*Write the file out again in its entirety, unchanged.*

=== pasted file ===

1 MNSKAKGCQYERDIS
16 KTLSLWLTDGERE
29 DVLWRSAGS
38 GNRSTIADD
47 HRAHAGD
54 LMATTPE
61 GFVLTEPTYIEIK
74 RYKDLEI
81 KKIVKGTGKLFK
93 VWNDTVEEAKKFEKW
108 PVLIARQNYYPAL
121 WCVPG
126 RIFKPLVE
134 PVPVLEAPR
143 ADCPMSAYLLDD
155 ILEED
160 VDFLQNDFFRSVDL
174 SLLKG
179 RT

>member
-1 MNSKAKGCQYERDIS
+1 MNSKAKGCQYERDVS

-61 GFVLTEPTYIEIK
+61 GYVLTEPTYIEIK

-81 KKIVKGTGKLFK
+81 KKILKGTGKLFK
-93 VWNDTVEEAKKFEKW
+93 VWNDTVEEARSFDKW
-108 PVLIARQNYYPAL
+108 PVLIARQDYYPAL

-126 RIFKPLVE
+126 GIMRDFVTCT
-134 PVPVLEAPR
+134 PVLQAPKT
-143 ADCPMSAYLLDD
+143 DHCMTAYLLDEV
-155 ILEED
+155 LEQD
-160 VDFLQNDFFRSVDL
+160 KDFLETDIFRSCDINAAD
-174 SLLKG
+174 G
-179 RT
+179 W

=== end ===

1 MNSKAKGCQYERDIS
16 KTLSLWLTDGERE
29 DVLWRSAGS
38 GNRSTIADD
47 HRAHAGD
54 LMATTPE
61 GFVLTEPTYIEIK
74 RYKDLEI
81 KKIVKGTGKLFK
93 VWNDTVEEAKKFEKW
108 PVLIARQNYYPAL
121 WCVPG
126 RIFKPLVE
134 PVPVLEAPR
143 ADCPMSAYLLDD
155 ILEED
160 VDFLQNDFFRSVDL
174 SLLKG
179 RT

>member
-1 MNSKAKGCQYERDIS
+1 MNSKAKGCQYERDVS

-61 GFVLTEPTYIEIK
+61 GYVLTEPTYIEIK

-81 KKIVKGTGKLFK
+81 KKILKGTGKLFK
-93 VWNDTVEEAKKFEKW
+93 VWNDTVEEARSFDKW
-108 PVLIARQNYYPAL
+108 PVLIARQDYYPAL

-126 RIFKPLVE
+126 GIMRDFVTCT
-134 PVPVLEAPR
+134 PVLQAPKT
-143 ADCPMSAYLLDD
+143 DHCMTAYLLDEV
-155 ILEED
+155 LEQD
-160 VDFLQNDFFRSVDL
+160 KDFLETDIFRSCDINAAD
-174 SLLKG
+174 G
-179 RT
+179 W